Last May, horrible news about 215 unmarked graves on the grounds of the former Kamloops Indian Residential School shocked Canada – and the world.
This sad story is not over. The Williams Lake First Nation just announced the discovery of potentially 93 human burials near the St. Joseph’s Residential School. The former school was open for almost a hundred years, from 1891 through 1981.
And there could be more.
Whitney Spearing, who led the investigation using ground-penetrating radar, said they’ve only looked at a small fraction of the 470 hectares identified as an area of interest. Spearing said the only way to confirm human remains is through excavation.
In a CBC News report, Williams Lake First Nation chief Willie Sellars called the findings a “reawakening” for indigenous people about the traumas of the residential school system.
Bev Sellars, who comes from a neighbouring community, was a student at St. Joseph’s from 1962 to 1967. Both her mother and grandmother were also forced to attend.
“We need to make sure that Canada knows about these atrocities that happened at these schools,” Sellars told CBC News.
Abuse at the school was widespread. Some St. Joseph’s leaders, including Father Harold McIntee, have been convicted of sexual offences against the students at the school.
But that conviction happened in 2008.
So, where are the investigations into whose responsible for the recently discovered bodies?
More than 150,000 indigenous children attended residential schools until the last one closed in 1997. The National Centre for Truth and Reconciliation estimates 4,100 kids died from neglect and abuse by priests and nuns at these schools. By any civilized standard, that’s a shocking statistic. But that’s only deaths that are already known . The actual number is likely much higher.
Since the discoveries in Kamloops last spring, survivors from coastal residential schools have been pushing for similar searches for unmarked graves on school grounds. Last June, local First Nations launched a survey of the Alberni Indian Residential School. That scan is still underway.
The federal government’s response has been less than satisfactory, says Ken Watts, chief of Tseshaht First Nation, one of three nations with territory in the Port Alberni region. Many people from these communities were forced to attend the Alberni school.
Last summer, Ottawa announced $27 million in funding to help communities locate residential school victims. But it’s not enough.
There are 139 recognized residential schools in Canada. Watts noted that if the $27 million was distributed equally among them all, Tseshaht would receive less than $200,000.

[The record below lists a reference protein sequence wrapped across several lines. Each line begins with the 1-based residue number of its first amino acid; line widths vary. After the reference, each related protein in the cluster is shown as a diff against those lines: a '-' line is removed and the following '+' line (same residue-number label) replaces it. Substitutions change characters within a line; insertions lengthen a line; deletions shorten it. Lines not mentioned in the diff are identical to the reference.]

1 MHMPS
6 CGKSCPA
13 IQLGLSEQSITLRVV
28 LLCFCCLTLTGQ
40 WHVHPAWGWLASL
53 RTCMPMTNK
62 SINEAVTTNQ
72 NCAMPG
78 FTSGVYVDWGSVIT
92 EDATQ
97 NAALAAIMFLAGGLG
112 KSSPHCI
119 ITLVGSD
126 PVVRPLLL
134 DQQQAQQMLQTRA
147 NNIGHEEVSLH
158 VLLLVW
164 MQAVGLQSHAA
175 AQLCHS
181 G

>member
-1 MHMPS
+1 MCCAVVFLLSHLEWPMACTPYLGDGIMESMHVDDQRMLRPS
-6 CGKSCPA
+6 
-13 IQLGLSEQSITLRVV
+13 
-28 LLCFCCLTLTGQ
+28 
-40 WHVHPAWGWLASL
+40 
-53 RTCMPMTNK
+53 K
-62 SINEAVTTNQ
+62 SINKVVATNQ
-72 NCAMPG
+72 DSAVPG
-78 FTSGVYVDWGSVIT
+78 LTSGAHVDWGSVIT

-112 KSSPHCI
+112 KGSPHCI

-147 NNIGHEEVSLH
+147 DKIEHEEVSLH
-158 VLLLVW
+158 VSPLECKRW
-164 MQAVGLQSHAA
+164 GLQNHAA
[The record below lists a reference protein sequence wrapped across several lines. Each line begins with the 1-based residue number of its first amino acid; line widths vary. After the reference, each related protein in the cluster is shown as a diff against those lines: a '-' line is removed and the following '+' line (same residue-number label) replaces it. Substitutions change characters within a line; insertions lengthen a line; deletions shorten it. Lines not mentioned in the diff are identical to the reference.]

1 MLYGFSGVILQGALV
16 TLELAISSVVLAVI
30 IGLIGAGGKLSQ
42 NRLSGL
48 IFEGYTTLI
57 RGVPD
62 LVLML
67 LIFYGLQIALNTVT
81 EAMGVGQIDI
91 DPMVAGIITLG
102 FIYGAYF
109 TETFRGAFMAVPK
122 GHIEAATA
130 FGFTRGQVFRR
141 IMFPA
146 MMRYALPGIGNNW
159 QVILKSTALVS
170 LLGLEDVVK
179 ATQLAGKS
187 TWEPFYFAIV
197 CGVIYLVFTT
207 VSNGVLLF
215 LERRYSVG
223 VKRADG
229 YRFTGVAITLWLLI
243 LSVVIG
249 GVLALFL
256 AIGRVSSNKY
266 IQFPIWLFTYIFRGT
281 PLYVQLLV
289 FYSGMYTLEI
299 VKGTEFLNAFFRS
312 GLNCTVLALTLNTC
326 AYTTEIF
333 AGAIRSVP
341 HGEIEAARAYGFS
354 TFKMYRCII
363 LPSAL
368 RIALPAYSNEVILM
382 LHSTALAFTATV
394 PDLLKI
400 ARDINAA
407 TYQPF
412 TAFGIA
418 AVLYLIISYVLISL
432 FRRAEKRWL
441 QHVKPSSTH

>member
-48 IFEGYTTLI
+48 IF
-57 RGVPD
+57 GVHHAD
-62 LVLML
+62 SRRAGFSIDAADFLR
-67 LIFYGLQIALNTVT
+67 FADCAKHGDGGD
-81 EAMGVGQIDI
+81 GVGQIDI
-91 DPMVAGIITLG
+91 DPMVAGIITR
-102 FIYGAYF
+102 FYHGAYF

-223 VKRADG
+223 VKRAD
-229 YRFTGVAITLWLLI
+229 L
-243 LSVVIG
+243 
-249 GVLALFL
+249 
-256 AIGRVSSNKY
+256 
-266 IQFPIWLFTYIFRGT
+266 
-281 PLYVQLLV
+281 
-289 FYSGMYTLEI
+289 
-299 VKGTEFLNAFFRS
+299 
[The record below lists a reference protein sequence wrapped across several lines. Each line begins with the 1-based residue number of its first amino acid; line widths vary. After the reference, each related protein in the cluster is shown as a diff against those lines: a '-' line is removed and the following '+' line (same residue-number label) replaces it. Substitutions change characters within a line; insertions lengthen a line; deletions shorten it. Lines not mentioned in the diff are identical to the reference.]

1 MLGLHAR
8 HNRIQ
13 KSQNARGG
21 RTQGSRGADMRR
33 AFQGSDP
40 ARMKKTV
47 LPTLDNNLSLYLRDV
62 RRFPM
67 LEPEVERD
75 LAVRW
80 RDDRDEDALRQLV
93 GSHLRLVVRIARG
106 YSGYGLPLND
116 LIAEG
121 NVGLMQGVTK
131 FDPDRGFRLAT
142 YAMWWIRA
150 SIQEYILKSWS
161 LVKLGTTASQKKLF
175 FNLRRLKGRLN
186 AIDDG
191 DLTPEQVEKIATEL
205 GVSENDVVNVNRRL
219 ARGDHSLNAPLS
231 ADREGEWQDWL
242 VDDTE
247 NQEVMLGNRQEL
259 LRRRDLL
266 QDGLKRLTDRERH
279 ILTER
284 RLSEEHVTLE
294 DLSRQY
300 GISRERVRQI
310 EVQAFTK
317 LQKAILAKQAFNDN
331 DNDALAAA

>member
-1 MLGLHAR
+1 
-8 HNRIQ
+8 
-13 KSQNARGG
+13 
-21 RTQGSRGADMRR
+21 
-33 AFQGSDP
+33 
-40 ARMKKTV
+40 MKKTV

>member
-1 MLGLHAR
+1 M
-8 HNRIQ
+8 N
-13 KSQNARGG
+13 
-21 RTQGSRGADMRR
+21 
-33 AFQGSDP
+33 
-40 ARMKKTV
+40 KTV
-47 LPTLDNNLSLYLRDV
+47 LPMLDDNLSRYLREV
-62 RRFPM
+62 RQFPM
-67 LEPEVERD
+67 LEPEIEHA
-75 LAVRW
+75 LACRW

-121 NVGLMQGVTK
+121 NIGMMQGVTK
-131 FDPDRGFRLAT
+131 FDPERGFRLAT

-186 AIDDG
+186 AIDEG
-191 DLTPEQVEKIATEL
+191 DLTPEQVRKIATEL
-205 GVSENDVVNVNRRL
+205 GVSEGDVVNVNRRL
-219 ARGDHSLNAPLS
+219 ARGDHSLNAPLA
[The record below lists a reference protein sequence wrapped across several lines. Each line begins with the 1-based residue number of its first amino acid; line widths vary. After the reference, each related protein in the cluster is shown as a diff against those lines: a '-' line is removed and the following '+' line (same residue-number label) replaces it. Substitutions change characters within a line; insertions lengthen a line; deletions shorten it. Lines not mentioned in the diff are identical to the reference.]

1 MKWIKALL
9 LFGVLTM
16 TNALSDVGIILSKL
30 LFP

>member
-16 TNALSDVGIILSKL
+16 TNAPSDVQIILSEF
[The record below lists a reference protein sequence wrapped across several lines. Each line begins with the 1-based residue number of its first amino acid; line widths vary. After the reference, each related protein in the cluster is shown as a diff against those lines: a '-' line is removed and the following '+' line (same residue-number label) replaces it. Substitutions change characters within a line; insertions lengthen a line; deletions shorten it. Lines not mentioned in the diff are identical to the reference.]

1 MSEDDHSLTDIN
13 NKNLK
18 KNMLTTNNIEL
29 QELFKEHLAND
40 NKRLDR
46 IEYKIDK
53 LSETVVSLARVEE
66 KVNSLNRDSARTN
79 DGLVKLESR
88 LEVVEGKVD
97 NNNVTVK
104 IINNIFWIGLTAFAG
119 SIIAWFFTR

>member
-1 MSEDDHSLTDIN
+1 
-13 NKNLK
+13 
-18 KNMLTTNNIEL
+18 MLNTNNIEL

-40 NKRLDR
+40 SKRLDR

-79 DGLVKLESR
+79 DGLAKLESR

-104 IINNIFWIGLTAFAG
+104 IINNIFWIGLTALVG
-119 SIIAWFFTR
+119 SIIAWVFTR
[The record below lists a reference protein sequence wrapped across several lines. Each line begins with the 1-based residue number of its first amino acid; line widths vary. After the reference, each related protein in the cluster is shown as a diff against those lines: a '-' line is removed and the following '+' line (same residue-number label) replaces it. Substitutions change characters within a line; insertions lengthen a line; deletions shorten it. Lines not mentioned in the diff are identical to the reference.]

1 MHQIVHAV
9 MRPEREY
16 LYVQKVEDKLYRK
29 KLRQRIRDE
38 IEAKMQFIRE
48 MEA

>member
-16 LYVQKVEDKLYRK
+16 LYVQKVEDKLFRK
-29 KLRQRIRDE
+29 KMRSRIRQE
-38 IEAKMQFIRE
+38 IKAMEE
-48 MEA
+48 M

“It’s probably not going to be enough to do it right,” said Watts in a Times Colonist story.
Despite empty promises, the federal government continues to drag its heels. Apparently, Ottawa prefers to protect the church rather than the families and survivors who were traumatized by these state-run schools.
They have refused to hand over thousands of residential school documents until recently. They blamed “third party” obligations to various orders of the Catholic Church.
Only last week did Trudeau’s government agree to hand over more than 875,000 documents to the National Centre for Truth and Reconciliation. This is long overdue. Among the documents being withheld are so-called “school narratives,” which document a school’s history.
The narrative for the Kuper Island Indian Residential School, located on what is now known as Penekalut Island north of Salt Spring Island, is one of the soon-be-released documents.
The government claims there are no surviving documents for St. Joseph’s in Williams Lake and three other residential schools.
Where’s the urgency? Where’s the commitment to use the full power of the government?
We need full transparency from the federal government. Church leaders need to hold their churches to account. And there are likely priests alive today who have never faced justice for acts and abuses perpetrated in residential schools.
It’s been nearly nine months. That’s plenty of time to launch a criminal investigation into those responsible for the newly discovered deaths at various residential schools.
When will Ottawa and Victoria move past empty apologies to take meaningful action?